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Publication numberUS6699146 B1
Publication typeGrant
Application numberUS 10/195,645
Publication dateMar 2, 2004
Filing dateJul 15, 2002
Priority dateFeb 12, 1997
Fee statusPaid
Publication number10195645, 195645, US 6699146 B1, US 6699146B1, US-B1-6699146, US6699146 B1, US6699146B1
InventorsDavid C. Winter, Edward G. Van Nimwegen, Coplan E. Vaughan
Original AssigneeLifetime Products, Inc.
Export CitationBiBTeX, EndNote, RefMan
External Links: USPTO, USPTO Assignment, Espacenet
Parallelogrammic adjustment assembly for basketball goal systems
US 6699146 B1
Abstract
An adjustable basketball goal system allowing for adjustment of the height of a basketball goal above a playing surface. The basketball goal system including a rigid support pole having a first end, a second opposing end, and an intermediate body portion disposed between the first and second ends. A first parallelogrammic structure configured to pivotally engage the first end of the rigid support. A basketball goal attached to the first parallelogrammic structure. The first deformable parallelogrammic structure may be deformed into a plurality of configurations resulting in an adjustment to the height of the basketball goal above the playing surface corresponding to each configuration. A second parallelogrammic structure, which may also be deformed into a plurality of configurations, includes a first end pivotally connected to the first parallelogrammic structure and a second opposing end configured to pivotally engage the rigid support pole. In operation, selective deformation of the second parallelogrammic structure results in selective deformation of the first parallelogrammic structure, thereby adjusting the height of the basketball goal above the playing surface. A locking mechanism may be operably disposed relative to the second parallelogrammic structure. The locking mechanism being positionable between an engaged position wherein the second parallelogrammic structure is restricted from deforming and a disengaged position wherein the second parallelogrammic structure may be freely deformed.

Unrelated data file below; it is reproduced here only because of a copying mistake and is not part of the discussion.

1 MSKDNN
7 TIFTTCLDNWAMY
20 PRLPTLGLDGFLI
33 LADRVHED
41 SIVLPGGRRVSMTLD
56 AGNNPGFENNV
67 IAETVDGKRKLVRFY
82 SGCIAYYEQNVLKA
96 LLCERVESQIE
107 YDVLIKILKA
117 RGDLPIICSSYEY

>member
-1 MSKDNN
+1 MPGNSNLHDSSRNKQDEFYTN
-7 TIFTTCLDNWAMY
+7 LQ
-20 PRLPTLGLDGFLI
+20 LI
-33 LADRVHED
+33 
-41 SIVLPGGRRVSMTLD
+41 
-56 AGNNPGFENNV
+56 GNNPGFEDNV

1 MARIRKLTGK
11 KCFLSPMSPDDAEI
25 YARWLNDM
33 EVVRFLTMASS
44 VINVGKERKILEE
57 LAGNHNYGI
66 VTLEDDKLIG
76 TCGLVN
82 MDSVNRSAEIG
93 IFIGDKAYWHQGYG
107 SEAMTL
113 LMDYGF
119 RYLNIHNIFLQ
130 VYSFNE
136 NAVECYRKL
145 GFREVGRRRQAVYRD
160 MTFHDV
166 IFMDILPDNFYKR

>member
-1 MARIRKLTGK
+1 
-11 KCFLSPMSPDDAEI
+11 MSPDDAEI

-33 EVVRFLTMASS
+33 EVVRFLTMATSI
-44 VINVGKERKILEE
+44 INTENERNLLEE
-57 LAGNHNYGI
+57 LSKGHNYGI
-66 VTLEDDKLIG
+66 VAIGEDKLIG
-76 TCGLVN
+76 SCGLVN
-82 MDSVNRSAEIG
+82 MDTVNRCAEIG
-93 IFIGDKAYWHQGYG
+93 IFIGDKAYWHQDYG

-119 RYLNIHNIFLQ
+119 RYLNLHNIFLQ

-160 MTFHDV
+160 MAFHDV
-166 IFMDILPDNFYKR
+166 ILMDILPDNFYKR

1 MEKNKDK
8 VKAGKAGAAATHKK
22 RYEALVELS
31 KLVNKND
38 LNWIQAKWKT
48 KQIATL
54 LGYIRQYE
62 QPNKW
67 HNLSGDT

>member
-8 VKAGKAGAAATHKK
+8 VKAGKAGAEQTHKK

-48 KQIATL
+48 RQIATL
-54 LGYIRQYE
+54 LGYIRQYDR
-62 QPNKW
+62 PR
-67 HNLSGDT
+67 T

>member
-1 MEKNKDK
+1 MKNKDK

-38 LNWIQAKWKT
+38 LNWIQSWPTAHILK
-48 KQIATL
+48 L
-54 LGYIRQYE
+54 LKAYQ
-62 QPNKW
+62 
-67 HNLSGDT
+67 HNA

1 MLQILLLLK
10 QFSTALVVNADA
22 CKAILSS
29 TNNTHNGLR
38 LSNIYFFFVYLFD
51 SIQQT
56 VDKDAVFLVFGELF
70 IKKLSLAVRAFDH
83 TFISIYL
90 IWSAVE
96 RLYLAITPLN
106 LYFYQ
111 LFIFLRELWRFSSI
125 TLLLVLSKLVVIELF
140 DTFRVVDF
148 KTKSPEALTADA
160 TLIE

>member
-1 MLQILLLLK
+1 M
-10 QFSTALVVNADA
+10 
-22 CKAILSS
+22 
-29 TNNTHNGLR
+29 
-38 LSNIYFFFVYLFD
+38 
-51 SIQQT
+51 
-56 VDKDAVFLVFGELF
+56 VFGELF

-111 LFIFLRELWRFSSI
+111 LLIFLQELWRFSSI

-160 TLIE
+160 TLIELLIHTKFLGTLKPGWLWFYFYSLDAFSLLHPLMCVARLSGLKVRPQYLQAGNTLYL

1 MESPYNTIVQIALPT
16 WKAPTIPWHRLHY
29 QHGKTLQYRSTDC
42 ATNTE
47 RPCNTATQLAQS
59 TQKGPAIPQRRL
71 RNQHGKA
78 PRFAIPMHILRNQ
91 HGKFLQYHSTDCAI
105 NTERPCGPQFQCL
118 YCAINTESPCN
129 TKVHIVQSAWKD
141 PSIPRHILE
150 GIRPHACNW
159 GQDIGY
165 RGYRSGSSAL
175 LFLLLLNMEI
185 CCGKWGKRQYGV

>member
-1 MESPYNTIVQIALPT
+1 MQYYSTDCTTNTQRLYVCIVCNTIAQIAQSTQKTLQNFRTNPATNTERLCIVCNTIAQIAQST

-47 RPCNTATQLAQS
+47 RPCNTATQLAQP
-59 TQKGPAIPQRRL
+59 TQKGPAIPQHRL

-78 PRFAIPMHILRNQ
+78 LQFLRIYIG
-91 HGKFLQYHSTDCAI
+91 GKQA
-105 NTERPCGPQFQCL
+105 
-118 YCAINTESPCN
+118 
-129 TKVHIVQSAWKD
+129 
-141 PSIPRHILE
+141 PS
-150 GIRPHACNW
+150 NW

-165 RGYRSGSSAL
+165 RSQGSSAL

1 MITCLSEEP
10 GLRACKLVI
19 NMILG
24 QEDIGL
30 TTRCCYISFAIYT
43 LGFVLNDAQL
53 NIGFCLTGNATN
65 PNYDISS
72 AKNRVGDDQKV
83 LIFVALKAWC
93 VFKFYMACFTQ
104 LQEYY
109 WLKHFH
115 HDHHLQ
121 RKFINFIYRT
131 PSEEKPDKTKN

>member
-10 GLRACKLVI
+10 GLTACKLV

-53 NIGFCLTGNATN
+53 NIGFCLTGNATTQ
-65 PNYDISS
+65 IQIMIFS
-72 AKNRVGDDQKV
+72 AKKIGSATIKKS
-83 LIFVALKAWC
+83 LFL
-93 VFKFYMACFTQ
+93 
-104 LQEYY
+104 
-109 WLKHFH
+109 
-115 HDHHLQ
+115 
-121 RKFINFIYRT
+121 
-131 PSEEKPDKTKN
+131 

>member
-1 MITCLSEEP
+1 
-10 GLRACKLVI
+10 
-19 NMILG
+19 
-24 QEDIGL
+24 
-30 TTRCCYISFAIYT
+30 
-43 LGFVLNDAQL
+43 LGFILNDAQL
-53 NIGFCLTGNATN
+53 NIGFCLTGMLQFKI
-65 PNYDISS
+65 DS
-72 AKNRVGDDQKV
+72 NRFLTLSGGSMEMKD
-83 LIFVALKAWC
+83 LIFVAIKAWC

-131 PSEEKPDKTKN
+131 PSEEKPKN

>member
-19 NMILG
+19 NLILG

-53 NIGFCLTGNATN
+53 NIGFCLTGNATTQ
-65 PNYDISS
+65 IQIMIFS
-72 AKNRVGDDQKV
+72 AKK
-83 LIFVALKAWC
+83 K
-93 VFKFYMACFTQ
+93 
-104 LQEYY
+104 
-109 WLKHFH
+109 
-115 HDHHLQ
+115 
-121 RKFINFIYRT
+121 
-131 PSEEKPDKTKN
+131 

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Claims(53)
What is claimed and desired to be secured by United States Letters Patent is:
1. An adjustable basketball goal system that is capable of allowing the height of a basketball goal above a playing surface to be adjusted, the basketball goal system comprising:
a rigid support;
a basketball goal support structure, the basketball goal being connected to the basketball goal support structure;